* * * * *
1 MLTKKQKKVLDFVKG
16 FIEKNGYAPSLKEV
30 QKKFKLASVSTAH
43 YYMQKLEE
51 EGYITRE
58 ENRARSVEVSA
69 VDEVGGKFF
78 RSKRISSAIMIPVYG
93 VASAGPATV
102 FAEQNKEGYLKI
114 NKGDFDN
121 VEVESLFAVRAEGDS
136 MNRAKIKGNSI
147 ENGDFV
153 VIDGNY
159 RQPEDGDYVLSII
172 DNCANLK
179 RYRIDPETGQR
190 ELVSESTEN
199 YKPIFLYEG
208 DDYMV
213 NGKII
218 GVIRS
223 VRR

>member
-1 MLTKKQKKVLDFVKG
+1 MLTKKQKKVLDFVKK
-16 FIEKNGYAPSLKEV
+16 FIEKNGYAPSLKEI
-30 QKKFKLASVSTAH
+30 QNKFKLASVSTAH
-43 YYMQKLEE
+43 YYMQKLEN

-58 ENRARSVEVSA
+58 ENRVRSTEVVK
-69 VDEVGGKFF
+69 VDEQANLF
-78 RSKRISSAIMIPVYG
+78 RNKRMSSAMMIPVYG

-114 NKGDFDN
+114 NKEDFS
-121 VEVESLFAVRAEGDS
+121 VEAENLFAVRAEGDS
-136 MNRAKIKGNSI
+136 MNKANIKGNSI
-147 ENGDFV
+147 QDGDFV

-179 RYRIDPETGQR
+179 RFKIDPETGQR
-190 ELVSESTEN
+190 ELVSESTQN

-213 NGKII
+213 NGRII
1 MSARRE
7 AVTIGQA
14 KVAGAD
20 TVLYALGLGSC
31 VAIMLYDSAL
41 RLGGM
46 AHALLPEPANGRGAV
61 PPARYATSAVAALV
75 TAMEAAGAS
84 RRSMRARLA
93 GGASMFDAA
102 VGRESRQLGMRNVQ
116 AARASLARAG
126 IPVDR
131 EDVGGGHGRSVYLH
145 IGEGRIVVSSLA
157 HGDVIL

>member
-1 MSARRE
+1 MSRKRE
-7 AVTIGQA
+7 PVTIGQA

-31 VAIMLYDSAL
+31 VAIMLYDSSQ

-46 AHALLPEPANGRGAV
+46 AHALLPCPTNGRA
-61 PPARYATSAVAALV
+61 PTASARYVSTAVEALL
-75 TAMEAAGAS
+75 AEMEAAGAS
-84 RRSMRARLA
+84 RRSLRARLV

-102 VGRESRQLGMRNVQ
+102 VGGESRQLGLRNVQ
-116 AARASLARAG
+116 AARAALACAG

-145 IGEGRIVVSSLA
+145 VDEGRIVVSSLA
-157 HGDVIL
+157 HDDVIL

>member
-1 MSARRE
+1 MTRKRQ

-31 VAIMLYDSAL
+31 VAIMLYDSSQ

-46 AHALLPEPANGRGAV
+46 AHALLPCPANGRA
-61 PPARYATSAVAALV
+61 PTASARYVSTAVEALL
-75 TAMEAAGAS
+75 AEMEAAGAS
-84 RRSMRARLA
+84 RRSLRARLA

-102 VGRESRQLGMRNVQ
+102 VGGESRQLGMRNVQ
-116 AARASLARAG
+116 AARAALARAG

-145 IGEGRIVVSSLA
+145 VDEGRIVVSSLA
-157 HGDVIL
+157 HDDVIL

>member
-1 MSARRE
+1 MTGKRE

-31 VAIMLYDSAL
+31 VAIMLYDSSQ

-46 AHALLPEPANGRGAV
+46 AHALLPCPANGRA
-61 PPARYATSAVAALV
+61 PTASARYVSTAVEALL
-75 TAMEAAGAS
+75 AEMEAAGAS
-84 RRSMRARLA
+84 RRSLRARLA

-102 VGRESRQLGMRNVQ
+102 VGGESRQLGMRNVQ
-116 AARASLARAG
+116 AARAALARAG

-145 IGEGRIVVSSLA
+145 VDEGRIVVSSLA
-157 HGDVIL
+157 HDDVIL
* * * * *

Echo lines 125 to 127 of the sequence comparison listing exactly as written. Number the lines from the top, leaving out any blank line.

+75 AEMEAAGAS
-84 RRSMRARLA
+84 RRSLRARLA